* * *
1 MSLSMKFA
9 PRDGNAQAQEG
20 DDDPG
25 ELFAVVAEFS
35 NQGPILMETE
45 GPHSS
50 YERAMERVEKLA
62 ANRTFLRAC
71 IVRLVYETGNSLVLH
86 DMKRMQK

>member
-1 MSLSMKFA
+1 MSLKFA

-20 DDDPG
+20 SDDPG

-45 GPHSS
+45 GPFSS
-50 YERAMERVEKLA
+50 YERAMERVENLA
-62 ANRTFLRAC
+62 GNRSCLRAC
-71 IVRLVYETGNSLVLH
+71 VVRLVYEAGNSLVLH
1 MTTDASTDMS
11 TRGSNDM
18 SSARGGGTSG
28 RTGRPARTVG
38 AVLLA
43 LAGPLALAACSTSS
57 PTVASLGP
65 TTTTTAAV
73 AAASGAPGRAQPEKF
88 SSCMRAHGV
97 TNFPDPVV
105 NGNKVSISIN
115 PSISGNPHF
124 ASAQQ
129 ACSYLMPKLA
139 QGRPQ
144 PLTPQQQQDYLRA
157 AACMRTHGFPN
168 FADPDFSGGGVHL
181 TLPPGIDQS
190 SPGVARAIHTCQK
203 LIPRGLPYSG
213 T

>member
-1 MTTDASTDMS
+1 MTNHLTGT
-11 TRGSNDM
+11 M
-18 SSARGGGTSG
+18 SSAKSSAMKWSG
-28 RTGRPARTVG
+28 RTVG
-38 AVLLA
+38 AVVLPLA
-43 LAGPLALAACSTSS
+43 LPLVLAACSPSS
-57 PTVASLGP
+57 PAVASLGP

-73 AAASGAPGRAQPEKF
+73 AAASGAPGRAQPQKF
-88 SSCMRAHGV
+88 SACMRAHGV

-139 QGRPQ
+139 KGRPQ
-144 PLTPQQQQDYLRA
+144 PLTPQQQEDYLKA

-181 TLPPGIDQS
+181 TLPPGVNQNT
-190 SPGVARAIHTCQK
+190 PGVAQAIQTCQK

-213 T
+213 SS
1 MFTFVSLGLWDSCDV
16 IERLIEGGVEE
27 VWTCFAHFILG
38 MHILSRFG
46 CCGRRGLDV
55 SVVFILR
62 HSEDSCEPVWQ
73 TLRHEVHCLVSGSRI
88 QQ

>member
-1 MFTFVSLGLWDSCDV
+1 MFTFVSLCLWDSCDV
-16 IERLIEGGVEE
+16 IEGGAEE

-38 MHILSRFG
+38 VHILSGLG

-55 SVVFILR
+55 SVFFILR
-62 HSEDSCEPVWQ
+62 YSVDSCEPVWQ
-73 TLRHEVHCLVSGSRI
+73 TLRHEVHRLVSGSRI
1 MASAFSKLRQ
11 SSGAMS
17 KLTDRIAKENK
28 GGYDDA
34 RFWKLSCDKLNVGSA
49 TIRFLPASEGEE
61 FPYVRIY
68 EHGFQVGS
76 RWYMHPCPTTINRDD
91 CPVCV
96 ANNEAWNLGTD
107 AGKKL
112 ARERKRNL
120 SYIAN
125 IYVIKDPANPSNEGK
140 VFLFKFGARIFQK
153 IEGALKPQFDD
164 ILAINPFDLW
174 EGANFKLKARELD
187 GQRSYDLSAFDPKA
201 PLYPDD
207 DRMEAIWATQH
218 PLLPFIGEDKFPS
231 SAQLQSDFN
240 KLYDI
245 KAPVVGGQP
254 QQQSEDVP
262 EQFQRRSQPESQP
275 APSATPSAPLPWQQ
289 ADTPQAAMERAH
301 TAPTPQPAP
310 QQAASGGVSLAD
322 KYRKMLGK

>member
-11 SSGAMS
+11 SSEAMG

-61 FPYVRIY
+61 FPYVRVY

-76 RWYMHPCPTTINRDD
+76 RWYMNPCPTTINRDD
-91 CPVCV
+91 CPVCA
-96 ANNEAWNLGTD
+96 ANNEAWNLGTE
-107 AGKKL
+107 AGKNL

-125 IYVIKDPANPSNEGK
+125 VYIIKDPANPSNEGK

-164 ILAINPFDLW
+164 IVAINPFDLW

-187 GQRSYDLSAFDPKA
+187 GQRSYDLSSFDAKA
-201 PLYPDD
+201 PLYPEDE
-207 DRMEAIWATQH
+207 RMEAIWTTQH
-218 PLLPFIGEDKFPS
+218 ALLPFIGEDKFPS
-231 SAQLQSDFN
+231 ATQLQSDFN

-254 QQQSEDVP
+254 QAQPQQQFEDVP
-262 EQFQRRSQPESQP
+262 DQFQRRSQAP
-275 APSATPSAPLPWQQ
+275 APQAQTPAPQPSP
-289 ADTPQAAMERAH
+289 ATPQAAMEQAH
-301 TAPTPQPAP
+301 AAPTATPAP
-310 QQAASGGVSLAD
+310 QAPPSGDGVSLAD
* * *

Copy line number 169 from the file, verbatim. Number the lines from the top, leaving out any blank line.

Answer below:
+310 QAPPSGDGVSLAD